Yet even the most seemingly obscure sources can be resurrected in the present day—albeit sometimes, as I discussed in my previous article “The Garibaldi Problem”, overshadowing the original. For example, the phrase ‘a rolling stone gathers no moss’ used to be commonplace in English (it shows up in Swallows and Amazons (1930), for instance) yet nowadays it has become overshadowed by being used as the name of the long-running, some might argue inexplicably so, band The Rolling Stones. In fact the root of this was that the saying was first referenced by blues singer Muddy Waters in his song Rollin’ Stone and the band named themselves after the song. Yet ‘a rolling stone gathers no moss’ isn’t even just an old English proverb. (Its meaning, for those unfamiliar, is that someone who travels around a lot does not put down roots or take on long-running responsibilities). It is first recorded in English in a collection of proverbs by John Heywood in 1546—which would itself be impressive enough, yet Heywood attributes it to the Syrian-born Roman writer Publilius Syrus, who died 43 years before the birth of Christ. There is some debate about whether he actually wrote it, but it certainly appears in the Adagia, a collection of proverbs gathered by the genius polymath Erasmus of Rotterdam in 1500. Opera is a rich vein of such influence on later music. Though often portrayed today as a stuffy and elitist form of entertainment, historically opera was a popular and often raucous mainstream form of musical and dramatic media, and this has been recognised by some more recent forms of music. There is, of course, the genre of the ‘rock opera’, and there are bands which have focused on bridging the gap between classical and rock music, such as Electric Light Orchestra and (in the album Days of Future Passed) the Moody Blues. But there are also more direct links. Queen, whose frontman Freddie Mercury had operatic connections, quote the aria Vesti la giubba (“Put on the costume”) from Ruggero Leoncavallo’s 1892 opera Pagliacci in their song It’s a Hard Life (1984). The subject of that aria consists of the protagonist Canio learning of his wife’s infidelity, yet still putting on his costume to be the clown Pagliaccio because ‘the show must go on’ (which also became the title of a Queen song). In fact, Queen named an entire album A Night at the Opera, although that is more directly a reference to the Marx Bros film of the same name (1935). There are also briefer operatic references in their best-known song, Bohemian Rhapsody. Other songs from the turn of the century live on through reference. There are too many of these to count, but two examples involve popular Neapolitan songs. In the 1960s, Elvis Presley recorded the songs Surrender and It’s Now or Never, which use the tunes from Torna a Surriento (1902 by the de Curtis brothers) and ’O sole mio (1898 by Eduardo di Capua and Alfredo Mazzucchi). Remarkably given Elvis’ global fame, the latter song has not been entirely displaced by its English counterpart; it was brought anew to a global audience by Luciano Pavarotti’s iconic cover in 1980, which became his signature song in the English-speaking world. There are even more unexpected sources of references, and I may return to this subject in a future article. But for now, let’s close out with what some would describe as the greatest and most influential band of all time—the Beatles. John, Paul, George and Ringo crammed a terrifying level of varied output into a decade’s worth of existence as a coherent group. Despite this, it is all the more remarkable that I can without effort pluck out songs with references to the three centuries that preceded the one to which their music will form an eternal soundtrack.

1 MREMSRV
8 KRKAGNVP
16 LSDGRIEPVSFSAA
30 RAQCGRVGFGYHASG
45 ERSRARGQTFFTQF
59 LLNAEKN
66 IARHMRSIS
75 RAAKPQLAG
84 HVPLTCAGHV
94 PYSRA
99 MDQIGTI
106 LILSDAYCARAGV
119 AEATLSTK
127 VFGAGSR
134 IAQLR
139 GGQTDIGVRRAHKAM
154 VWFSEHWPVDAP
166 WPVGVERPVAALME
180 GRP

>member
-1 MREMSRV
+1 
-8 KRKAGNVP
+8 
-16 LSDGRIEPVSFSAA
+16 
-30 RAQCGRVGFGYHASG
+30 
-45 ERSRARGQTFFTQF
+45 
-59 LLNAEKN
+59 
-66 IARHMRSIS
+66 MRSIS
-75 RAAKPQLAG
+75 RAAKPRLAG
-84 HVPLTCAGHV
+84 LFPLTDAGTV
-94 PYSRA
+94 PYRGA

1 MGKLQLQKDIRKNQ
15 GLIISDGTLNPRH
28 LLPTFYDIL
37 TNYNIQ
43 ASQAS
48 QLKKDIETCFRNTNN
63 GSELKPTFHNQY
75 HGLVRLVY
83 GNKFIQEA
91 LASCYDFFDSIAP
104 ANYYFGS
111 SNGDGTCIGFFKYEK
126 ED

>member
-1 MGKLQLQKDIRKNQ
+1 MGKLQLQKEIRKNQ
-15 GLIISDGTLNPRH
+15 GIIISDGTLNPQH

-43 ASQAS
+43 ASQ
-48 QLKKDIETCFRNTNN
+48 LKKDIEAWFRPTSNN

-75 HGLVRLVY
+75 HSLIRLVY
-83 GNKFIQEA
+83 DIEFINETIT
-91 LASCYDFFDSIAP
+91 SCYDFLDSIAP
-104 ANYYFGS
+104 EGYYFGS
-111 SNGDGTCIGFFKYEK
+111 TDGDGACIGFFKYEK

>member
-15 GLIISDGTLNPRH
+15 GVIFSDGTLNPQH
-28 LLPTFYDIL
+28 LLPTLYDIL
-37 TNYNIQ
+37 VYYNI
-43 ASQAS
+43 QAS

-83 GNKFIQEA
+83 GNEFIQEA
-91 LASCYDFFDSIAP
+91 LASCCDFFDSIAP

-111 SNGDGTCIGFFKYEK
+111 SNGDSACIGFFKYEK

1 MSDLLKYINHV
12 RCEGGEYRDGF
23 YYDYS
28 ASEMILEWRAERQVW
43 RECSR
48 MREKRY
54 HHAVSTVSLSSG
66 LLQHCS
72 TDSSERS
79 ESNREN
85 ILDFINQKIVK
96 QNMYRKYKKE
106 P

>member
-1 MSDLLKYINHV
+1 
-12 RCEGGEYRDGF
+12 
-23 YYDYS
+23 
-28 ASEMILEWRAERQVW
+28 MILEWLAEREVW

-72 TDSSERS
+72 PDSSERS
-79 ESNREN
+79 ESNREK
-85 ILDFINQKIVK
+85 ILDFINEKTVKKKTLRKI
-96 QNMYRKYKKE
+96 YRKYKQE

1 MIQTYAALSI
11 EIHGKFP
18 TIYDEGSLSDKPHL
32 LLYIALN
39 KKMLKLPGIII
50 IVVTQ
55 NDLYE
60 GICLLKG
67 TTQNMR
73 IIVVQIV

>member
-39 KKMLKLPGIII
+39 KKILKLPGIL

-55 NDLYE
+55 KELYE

The nineteenth century. On January 31st 1967, while the Beatles were recording promotional films for Strawberry Fields Forever and Penny Lane (both of which reference real places in Liverpool) John Lennon happened to peruse an antiques shop in Rochdale, and purchased a Victorian circus poster. Dating from 1846, the poster described a show put on by Pablo Fanque’s circus, including performances by tightrope walker William Kite and trampoline artist John Henderson. Pablo Fanque was an equestrian performer and later circus proprietor, the first recorded non-white circus proprietor in English history. He was very popular in the English press, who respectfully described him as ‘an artiste of colour’ (it is interesting to note that this Victorian terminology has recently come back into vogue as a polite means of referring to race). The Rochdale show from 1846 was described as ‘being for the benefit of Mr Kite’, as (according to the practice of the time) a skilled performer could be awarded 100% of a night’s takings at least once per year in order to supplement his or her income, in lieu of a pension or other benefits. Lennon latched onto this phrase, and a number of the more grandiose ones on the poster, and produced the song Being for the Benefit of Mr Kite! with its hauntingly evocative circus-organ music produced by complex means (as a later documentary showed). Lyrics such as over Men & Horses, [through] Hoops, [over] Garters, [and] lastly, through a Hogshead of REAL FIRE! were lifted directly by Lennon from the poster. The song, on the incredibly influential album Sgt Pepper’s Lonely Hearts Club Band, had the unexpected side effect of raising public interest in Fanque, Kite and Henderson (who are all mentioned in the lyrics) and the history of the English circus in general. The eighteenth century. The song All You Need Is Love (1967) was Britain’s cointribution to “Our World”, the first live global television link, and later appeared in the film Yellow Submarine and elsewhere. Lennon wrote the lyrics to be deliberately simplistic in order to appeal to the unprecedented mass global audience of 400 million people, many of whom would not have spoken English. During the show, the title appeared in many languages on sandwich boards. The song became an anthem for the Summer of Love and the counterculture movement of the time. It opens with an intro borrowed from the French national anthem, La Marseillaise, which was first written in 1792 by Claude Joseph Rouget de Lisle, just after Revolutionary France had declared war on Austria. Of course, the martial and bloodthirsty lyrics of the republican anthem are rather at odds with the message of All You Need Is Love, and one does wonder if Lennon was aware of this (it would not be unlike him to cheekily embrace the irony).